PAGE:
Women and Botany
Before her husband forbade her from pursuing any hobbies or interests, Mary Eleanor Bowes devoted considerable time to studying botany and overseeing the gardens at her family estates. She even became the patron of Scottish naturalist William Paterson, funding his expedition to South Africa, from where he brought native plant specimens as well as the first giraffe remains ever seen in England. Unfortunately for Paterson, his scientific accomplishments were obscured by the debt that he found himself in when Stoney/Bowes cut off the funds that Mary had promised; the fortune hunter thus added "impeding scientific progress" to his list of iniquities.
In a strange parallel, another 18th century British botanical enthusiast, Mary Delany (1700-1788) found herself, at the age of 16, coerced into marrying an alcoholic squire in his 60s and living the next 10 years in quiet desperation. Although her husband did not display the flagrantly evil traits of Stoney/Bowes and had not stooped to tricking her into matrimony, the marriage, engineered by Mary's relatives for political purposes, stifled her zest for life. Unlike Mary Eleanor Bowes, however, Mary Delany went on to marry a kindly vicar who encouraged her love of plants, and when she was in her 70s, she began creating exquisitely detailed flower collages that she dubbed "flower mosaiks". Over a century before the Dadaists claimed to invent collage, Mary Delany had employed scissors and paste, those hallmarks of women's leisure activities, in service of the "feminine" science, botany.
Because botanical study and illustration could be executed in the home and did not specifically require taking part in expeditions (most female botanists worked with specimens that male naturalists had brought from the field), it was generally considered an acceptable form of science for women to pursue. As Jean-Jacques Rousseau said, "An inquiry into abstract and speculative truths, into the principles, and axioms of sciences and every thing that render our ideas more general, is not the province of women. Their studies ought to be all practical; it is their business to apply the principles discovered by man, and to make the observations by which our sex is induced to establish those principles " In other words, women should play back-up, secretarial roles to men's exploratory and inquisitive ones. With the exception of some radical clergymen who decried even botany as inappropriate for women to study, due to the reproductive distinctions between plants, this attitude toward botany as a "gentle" science that the "little lady" could practice at her writing desk prevailed throughout the 18th century.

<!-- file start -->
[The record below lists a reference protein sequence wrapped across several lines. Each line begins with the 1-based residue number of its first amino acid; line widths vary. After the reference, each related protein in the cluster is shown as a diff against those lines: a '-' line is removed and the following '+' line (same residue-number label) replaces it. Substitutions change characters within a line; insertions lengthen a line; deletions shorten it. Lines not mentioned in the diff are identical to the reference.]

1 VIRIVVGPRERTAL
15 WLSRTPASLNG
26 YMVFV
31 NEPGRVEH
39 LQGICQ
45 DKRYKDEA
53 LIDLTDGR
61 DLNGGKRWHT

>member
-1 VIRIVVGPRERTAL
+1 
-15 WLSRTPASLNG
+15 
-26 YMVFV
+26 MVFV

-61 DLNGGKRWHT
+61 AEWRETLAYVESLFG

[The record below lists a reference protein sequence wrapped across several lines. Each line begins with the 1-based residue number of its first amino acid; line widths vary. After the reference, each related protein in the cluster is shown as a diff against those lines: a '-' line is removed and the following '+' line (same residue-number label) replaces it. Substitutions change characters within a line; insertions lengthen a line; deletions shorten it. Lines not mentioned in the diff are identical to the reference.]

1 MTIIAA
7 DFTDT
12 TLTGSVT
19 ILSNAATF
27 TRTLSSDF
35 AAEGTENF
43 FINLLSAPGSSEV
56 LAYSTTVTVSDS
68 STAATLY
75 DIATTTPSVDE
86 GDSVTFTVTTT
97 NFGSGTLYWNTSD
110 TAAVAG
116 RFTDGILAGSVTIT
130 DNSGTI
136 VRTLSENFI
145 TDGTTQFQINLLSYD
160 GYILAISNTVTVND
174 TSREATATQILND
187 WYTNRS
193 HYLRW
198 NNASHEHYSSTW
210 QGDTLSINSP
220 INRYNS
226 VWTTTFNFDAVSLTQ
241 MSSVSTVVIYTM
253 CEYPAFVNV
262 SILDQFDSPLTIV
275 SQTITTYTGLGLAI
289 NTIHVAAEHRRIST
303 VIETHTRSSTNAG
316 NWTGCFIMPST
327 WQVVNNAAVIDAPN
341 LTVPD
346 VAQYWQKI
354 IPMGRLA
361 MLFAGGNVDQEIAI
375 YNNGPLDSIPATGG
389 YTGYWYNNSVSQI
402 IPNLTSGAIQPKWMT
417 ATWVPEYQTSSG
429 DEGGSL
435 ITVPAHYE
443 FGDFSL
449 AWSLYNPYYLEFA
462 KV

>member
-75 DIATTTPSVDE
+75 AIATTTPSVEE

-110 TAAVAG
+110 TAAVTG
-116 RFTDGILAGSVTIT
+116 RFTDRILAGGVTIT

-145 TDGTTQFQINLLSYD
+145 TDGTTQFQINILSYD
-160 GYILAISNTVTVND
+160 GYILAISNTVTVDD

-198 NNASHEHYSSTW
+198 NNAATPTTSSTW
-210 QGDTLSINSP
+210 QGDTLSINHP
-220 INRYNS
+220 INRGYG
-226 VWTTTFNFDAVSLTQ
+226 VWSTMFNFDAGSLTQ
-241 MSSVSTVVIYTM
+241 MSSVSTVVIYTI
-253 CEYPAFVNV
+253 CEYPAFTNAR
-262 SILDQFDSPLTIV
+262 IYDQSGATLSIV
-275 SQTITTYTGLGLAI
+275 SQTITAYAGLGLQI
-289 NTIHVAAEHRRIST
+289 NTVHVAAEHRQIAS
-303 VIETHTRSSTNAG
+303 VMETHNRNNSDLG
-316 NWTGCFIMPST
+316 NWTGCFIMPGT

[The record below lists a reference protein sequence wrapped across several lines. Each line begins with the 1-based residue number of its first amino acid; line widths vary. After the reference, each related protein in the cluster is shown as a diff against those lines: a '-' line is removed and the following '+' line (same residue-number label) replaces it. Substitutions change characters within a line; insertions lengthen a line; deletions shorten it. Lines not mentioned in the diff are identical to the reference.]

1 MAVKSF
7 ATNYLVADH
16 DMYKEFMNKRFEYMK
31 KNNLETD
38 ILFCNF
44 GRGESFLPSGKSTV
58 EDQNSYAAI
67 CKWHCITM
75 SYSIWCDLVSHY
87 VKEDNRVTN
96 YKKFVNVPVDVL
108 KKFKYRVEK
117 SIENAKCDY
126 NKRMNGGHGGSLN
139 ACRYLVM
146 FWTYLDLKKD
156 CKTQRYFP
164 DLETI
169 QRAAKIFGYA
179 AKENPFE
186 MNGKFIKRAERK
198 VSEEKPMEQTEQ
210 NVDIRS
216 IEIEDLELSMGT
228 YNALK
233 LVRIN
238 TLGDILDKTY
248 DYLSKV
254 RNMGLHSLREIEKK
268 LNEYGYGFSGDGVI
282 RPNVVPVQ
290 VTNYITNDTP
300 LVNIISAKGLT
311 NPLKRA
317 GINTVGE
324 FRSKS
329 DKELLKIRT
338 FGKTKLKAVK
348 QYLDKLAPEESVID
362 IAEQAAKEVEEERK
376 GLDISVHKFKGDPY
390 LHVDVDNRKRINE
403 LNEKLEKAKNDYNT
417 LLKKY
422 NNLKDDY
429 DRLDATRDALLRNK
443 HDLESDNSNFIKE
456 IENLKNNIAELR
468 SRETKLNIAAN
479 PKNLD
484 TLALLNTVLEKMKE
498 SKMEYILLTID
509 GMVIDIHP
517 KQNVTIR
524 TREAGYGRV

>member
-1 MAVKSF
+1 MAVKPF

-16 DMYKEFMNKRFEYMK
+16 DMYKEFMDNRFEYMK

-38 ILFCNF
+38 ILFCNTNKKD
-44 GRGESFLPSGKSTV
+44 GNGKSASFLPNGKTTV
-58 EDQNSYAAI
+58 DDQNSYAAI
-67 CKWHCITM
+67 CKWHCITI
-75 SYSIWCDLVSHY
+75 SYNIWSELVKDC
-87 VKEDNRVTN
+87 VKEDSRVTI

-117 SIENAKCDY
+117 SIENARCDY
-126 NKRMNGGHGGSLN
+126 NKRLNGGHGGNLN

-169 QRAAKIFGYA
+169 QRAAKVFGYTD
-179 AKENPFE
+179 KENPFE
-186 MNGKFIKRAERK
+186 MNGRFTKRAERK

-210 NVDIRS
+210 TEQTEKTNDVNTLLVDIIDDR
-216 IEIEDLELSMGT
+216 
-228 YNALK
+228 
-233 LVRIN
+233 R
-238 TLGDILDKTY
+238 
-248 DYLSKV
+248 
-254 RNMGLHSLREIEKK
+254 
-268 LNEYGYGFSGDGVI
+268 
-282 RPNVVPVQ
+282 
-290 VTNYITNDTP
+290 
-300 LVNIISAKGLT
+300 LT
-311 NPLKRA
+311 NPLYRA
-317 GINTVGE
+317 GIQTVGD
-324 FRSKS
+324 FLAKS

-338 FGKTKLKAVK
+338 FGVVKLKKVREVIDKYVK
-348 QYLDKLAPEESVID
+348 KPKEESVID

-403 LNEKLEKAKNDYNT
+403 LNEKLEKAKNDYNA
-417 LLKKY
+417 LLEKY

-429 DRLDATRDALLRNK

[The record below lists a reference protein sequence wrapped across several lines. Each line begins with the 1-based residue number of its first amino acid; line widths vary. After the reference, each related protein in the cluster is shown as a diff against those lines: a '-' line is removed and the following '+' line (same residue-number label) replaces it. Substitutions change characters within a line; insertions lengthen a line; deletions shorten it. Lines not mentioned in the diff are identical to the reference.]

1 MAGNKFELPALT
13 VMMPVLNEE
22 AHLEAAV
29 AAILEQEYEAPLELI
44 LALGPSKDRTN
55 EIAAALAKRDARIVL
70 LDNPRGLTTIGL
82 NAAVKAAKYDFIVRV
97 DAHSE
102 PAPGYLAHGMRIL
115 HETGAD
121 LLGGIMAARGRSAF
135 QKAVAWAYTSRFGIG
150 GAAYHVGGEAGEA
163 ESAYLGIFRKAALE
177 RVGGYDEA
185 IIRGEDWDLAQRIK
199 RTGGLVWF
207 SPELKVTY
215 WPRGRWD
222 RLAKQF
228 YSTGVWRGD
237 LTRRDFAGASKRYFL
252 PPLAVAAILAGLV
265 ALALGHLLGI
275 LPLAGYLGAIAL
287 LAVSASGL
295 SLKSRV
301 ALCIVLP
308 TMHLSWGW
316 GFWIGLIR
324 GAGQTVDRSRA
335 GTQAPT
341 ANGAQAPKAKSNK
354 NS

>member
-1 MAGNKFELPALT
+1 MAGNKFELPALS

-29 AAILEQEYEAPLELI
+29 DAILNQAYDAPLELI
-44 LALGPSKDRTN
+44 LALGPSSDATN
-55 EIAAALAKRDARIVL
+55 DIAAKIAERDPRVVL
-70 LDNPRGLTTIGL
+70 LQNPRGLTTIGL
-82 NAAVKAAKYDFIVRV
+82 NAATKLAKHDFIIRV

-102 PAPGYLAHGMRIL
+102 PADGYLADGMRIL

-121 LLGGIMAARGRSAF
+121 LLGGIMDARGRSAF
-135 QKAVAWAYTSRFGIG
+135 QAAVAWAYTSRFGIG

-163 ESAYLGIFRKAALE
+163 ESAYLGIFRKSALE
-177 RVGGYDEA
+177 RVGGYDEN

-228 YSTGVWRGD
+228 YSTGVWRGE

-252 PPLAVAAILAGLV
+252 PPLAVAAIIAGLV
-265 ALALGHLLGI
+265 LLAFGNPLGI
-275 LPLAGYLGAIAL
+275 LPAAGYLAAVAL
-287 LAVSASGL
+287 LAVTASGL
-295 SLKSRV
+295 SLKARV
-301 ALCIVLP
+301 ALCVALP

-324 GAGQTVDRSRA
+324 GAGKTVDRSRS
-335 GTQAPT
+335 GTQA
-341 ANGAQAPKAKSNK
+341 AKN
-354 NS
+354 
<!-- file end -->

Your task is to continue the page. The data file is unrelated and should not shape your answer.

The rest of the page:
According to Ann B. Shteir's expansive treatise on the subject, Cultivating Women, Cultivating Science: Flora's Daughter's and Botany in England, 1760-1860, this changed in the 19th century, but not necessarily for the better. Eager to rescue botany from its feminine sphere, male naturalists began to distinguish between "botanophiles" (botany enthusiasts, usually female) and "botanists" (scientists, usually male) and to move botany from the drawing room to the laboratory. Although the suffrage movement eventually helped break down barriers to women's formal education, resulting in women finally earning college degrees and gaining admittance into prestigious scientific societies, Shteir posits that botany's domestic and genteel roots should be a source of pride and wonder, not shame and denigration. Botany's pioneering women, stretching back to the earliest herbalists who practiced medicine culled from plants, made discoveries that hold true today, and early botanical illustrators, including Mary Delany, created images as accurate as they are beautiful. The "gentle" science might have earned a reputation as a much colder, less precise discipline without these women's influence.
This article was originally published in May 2009, and has been updated for the
March 2010 paperback release.
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